In brief: USS Thresher sub disaster remembered
Portsmouth, N.H. – Family and friends who lost loved ones when the USS Thresher sank 50 years ago joined in tossing wreaths into the water Saturday in an emotional service in remembrance of the 129 Navy crew members and civilian technicians who lost their lives in the deadliest submarine disaster in U.S. history.
Hundreds gathered for the memorial service at Portsmouth High School that concluded with a small group tossing three wreaths into the Piscataqua River. During the service, a bell tolled 129 times.
The event, along with the dedication of a flagpole today in Kittery, Maine, aims to call attention to the tragedy 220 miles off Cape Cod, which became the impetus for submarine safety improvements.
The USS Thresher, built at Portsmouth Naval Shipyard and based in Connecticut, was out for a routine deep-diving test when it ran into trouble on April 10, 1963.
The Navy believes the failure of a brazed weld allowed seawater to spray onto an electrical panel, causing an emergency shutdown of the sub’s nuclear reactor. The ballast system also failed, preventing the sub from surfacing.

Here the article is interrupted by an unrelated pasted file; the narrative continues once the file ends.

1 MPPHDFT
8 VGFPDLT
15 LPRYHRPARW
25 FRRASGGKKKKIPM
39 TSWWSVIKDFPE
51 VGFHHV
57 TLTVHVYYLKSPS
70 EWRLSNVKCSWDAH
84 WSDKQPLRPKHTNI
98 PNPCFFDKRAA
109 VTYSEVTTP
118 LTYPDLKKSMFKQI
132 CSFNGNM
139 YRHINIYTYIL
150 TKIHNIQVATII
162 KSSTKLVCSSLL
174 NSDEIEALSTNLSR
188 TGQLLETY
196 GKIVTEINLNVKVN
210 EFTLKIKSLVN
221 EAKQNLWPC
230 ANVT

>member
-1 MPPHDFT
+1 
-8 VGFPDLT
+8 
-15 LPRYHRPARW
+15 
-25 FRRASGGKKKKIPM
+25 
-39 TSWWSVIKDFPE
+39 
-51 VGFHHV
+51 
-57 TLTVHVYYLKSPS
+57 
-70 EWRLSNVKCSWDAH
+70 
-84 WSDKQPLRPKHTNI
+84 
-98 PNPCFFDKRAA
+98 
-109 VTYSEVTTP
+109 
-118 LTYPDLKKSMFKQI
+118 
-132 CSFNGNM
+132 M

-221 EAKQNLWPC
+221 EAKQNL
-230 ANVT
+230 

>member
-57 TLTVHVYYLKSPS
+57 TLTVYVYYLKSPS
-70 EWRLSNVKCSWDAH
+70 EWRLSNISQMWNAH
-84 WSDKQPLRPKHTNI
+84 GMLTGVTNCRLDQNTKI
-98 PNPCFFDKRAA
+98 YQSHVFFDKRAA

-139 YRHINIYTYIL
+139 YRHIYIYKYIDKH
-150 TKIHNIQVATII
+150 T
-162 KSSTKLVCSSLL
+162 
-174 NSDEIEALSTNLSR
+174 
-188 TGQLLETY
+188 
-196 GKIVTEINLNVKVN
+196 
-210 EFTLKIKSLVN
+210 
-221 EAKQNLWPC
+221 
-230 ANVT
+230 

Filling with water, Thresher descended deeper and disintegrated under the crushing force of the ocean. Its remnants rest on the ocean floor at a depth of 8,500 feet.
Obama says budget brings ‘tough reforms’
Washington – President Barack Obama says his soon-to-be released budget, already criticized by friends and foes, is not his “ideal plan” but offers “tough reforms” for benefit programs and scuttles some tax breaks for the wealthy.
That’s a mix, he contends, that will provide long-term deficit reduction without harming the economy.
In his first comments about the 2014 spending blueprint he’s set to release Wednesday, Obama said he intends to reduce deficits and provide new money for public works projects, early education and job training.
“We don’t have to choose between these goals; we can do both,” Obama said in his weekly radio and Internet address, broadcast Saturday.
Obama’s plan for the budget year that begins Oct. 1 calls for slower growth in government benefits programs for the poor, veterans and the elderly, as well as higher taxes, primarily from the wealthy.
Some details, made public Friday, drew a fierce response from liberals, labor unions and advocates for older Americans. House Speaker John Boehner, R-Ohio, was also unimpressed.
“It’s a compromise I’m willing to accept in order to move beyond a cycle of short-term, crisis-driven decision-making and focus on growing our economy and our middle class for the long run,” Obama said.